As a 12-year veteran of the Upper Moreland Police Department, Officer Kelly Ruddell said that she thrives on the ever-changing nature of an officer‘s daily duties.
"The variety of experiences, that's what was interesting to me. Each day is different. Things are always changing," Ruddell said, a married mother of three.
Ruddell initially became interested in policing during her undergraduate studies at Penn State, when she interned with the police department in Warminster.
“I really enjoyed my time there,” she said.
During her college internship, Ruddell worked many different shifts with detectives out on patrol. This taste of life as an officer cemented her desire to pursue a career in policing.
“The internship is what did it for me,” Ruddell said.
After passing the test to become a police officer, Ruddell took a position in Upper Moreland, where she's worked ever since, and she said providing assistance to community members is one of the best parts of her profession.
"Just to be out there with people and helping them in their time of need is very rewarding," she said.
Ruddell has several different roles in the police department.
Besides her standard patrol duties in the community, she manages all the department's evidence, and she assists in administrating the department’s coding system and records management system.
"The best part is you do a little bit of everything," she said.
Ruddell also works as a field training officer, showing new hires the ropes, and she serves on the oral board for new hires, participating in interviews for prospective officers. She has worked with interns in the department, as well.
“It’s a benchmark of how well-thought of she is,” said Upper Moreland Police Sergeant Mark Drakeley, saying that the department regarded her work so highly that she is trusted to screen and train new officers.
Additionally, Ruddell has served as an OIC, or officer in charge, performing supervisor-level duties in the absence of a sergeant.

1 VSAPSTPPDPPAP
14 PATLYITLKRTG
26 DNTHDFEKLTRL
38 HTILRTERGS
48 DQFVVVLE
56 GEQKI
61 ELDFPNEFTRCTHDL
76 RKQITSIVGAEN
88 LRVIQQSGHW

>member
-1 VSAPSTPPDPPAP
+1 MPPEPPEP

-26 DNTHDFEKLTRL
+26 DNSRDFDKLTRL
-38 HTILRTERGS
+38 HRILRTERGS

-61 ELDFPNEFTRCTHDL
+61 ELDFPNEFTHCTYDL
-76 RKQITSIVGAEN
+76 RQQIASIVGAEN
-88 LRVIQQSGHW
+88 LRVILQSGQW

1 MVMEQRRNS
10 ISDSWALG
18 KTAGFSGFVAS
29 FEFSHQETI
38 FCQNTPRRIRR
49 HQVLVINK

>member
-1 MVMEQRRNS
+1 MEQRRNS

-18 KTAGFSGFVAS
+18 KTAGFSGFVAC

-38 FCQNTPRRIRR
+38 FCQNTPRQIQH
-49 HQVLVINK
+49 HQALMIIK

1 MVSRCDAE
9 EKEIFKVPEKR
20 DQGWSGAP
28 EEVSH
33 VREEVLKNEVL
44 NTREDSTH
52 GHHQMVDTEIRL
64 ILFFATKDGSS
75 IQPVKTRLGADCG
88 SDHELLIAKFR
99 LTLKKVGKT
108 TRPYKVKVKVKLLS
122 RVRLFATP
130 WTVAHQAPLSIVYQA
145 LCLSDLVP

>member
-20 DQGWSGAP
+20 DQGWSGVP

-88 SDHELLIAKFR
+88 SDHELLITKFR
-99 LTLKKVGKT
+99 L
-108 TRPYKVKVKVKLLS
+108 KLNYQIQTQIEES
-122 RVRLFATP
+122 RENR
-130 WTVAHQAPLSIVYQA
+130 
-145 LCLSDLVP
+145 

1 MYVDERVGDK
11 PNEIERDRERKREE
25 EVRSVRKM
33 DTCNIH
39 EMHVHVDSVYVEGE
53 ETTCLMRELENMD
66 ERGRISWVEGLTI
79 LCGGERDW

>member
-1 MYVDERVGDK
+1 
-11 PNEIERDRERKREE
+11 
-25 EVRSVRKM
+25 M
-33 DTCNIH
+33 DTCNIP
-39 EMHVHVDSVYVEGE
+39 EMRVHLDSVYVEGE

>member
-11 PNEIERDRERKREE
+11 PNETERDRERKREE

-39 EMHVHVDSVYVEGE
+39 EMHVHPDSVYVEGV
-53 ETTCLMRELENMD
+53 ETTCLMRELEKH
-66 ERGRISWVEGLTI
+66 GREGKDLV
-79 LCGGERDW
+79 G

As an officer, Ruddell has received several unit citations, being recognized for work with a shooting at the Huntington Valley Country Club, work during Tropical Storm Allison, and rescuing people from an apartment fire caused by arson.
Ruddell is currently pursuing a master's degree in forensic science at the Philadelphia College of Osteopathic Medicine.
Despite the recent popularity of TV shows dealing with forensics, Ruddell said that a longtime personal interest, not one spurred by pop culture, inspired her to seek further study in this field.
"It's always piqued my interest how the field of forensics works," she said. "It provides me as a police officer with a chance to look at a crime scene out of the box [with a] different perspective. My daily police work is influenced by it."
Juggling postgraduate studies, a full-time police officer position and a family may sound difficult to some, but Ruddell said things seem to work themselves out.
"It balances itself out - it's a good balance," she said.
And ultimately, the variety of roles she fills as an officer fuels her enjoyment of her job.
“I love it. It’s different every day,” she said.
Sergeant Drakeley praised Ruddell’s work ethic.
“She’s as good of a police officer as we have,” he said. “There are a lot of really good police officers here - Kelly’s one of the best.”
According to Drakeley, some of Ruddell’s natural qualities help make her a better officer.
“She’s blessed with the ability to talk to people,” he said. “She has enormous patience and the ability to deescalate a situation.”
Drakeley also admired Ruddell’s organizational skills, a must for handling departmental evidence, but said that her best quality went beyond her professional talents.
“Most importantly, she’s a good person,” he said.